n. (context Greek god English) One of the Charites worshiped in Sparta along with Phaenna.
In Greek mythology, Cleta (, "the glorious") or Kleta, was one of the Charites (Graces).
The Lakedaemonians, say that the Charites are two, who gave them the names of Cleta and Phaenna. Her name means "Renowned".
Cleta is a genus of moth in the family Geometridae.
Usage examples of "cleta".
Mexican Spanish with an accent indistinguishable from that of the man, and at least Cleta and Dionie could speak easily in the new language.
He fumbled, dripping, for a towel Cleta had taken, turned and saw her standing there, as remote as if she were on another planet.
Reidel brushed Cleta aside and lifted the sobbing child into his arms.
Reidel saw Cleta in the door of the plane, and his excitement caught fire.
And by that time it would be only an adventure story and Cleta, only a memory.
Cleta tried to disentangle herself from the strangling clutch of the thin arms, but Linnit gripped at her in frenzied terror, and Cleta could not get away without hurting her.
Near the fire, Cleta, sitting on the edge of the blanket, was coaxing the reluctant Linnit to swallow a few mouthfuls.
He wondered if either Cleta or Dionie had the least notion what to do for Linnit.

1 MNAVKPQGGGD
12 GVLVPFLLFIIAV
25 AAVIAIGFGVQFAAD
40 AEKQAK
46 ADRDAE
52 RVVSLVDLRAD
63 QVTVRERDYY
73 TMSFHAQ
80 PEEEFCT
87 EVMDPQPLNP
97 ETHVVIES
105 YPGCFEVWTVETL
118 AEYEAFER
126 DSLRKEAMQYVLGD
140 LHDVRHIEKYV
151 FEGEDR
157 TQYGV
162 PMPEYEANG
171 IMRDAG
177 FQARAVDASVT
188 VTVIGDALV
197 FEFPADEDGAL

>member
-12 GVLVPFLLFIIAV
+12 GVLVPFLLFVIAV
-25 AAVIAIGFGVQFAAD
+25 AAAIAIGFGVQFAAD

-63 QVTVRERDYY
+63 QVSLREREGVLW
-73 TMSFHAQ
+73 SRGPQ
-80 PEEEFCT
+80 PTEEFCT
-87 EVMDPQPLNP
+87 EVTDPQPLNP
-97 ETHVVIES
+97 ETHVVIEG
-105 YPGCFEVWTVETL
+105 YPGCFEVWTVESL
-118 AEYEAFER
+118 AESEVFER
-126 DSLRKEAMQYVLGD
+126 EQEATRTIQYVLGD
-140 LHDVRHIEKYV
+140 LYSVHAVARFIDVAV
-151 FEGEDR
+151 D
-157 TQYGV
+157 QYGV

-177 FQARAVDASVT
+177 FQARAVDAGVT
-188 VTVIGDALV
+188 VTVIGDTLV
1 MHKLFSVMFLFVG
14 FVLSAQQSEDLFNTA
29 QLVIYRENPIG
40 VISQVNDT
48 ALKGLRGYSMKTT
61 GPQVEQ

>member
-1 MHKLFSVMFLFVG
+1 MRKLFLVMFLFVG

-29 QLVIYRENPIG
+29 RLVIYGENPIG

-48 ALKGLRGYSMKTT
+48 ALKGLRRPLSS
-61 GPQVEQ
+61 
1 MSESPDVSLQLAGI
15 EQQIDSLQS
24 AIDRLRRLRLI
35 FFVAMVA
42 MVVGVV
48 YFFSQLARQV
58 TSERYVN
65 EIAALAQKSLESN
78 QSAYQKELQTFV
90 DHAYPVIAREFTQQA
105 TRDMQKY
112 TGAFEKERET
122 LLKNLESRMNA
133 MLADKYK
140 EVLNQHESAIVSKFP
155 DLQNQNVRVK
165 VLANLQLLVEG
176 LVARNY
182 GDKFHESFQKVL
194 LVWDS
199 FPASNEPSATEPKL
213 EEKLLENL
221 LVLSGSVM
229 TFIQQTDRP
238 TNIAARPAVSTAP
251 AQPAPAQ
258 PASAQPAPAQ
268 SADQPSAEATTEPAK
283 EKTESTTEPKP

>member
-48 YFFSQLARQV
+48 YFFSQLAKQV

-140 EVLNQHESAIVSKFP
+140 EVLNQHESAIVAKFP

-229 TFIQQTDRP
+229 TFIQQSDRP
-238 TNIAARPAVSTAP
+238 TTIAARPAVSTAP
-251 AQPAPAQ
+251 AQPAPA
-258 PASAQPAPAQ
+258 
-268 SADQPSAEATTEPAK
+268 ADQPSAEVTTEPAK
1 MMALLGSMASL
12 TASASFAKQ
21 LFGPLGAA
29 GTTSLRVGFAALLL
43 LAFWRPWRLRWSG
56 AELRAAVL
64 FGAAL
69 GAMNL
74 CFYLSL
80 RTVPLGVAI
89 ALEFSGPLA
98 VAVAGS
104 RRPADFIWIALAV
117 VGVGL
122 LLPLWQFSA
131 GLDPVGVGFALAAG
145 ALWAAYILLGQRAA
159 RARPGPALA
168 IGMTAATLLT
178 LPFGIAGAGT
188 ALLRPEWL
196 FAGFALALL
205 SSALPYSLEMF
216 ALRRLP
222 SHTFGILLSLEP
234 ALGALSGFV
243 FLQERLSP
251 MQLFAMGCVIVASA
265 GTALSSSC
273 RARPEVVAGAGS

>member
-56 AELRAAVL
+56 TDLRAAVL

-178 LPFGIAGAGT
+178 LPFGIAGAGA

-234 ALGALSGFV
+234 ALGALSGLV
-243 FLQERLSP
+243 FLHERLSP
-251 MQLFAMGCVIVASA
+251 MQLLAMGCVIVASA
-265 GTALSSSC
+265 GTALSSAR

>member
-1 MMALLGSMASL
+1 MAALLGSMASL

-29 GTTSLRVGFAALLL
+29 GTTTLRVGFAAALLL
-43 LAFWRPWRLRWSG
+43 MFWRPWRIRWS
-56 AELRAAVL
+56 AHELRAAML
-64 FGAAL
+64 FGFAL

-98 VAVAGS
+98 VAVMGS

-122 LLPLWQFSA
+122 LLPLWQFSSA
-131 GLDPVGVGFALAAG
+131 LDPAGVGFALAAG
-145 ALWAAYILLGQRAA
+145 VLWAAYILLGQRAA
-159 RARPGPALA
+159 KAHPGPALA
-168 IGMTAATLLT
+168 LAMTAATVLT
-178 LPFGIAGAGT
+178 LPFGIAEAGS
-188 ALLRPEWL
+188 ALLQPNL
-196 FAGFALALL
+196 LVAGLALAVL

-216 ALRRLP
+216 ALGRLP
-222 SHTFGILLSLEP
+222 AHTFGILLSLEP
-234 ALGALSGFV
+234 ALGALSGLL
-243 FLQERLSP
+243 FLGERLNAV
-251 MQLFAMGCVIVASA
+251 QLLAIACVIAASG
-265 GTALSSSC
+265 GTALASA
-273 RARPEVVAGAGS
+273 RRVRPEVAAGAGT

On the other side of the fire Reidel covered Linnit and smoothed down her hairthe sort of absent-minded, habitual gesture that he would give any suffering small thingand looked across at Cleta, smiling.
He paused, reluctant to continue, for Cleta had gone stark white, and even Arran looked frightened.
At such close distance, and in the presence not only of Mathis but of the telepathic Cleta, all the Dvanethy except Linnitwho was too weak and exhausted to raise her head, let alone listencould clearly follow the conversation between Mathis and the man from the truck.
Also, because he was in close telepathic rapport with them all, by the time he finished he was speaking Mexican Spanish with an accent indistinguishable from that of the man, and at least Cleta and Dionie could speak easily in the new language.
Arran let Mathis slide, inert, to the floor and ran, Cleta at his heels.
The night was full of footsteps and noises and confused questions from the barracks doors, but Cleta ran unerringly toward a small narrow alleyway leading to a row of deserted buildings.
CHAPTER NINE RESTLESSLY, Cleta turned over the contents of the cardboard boxes containing the few things they had brought when they left the barracks.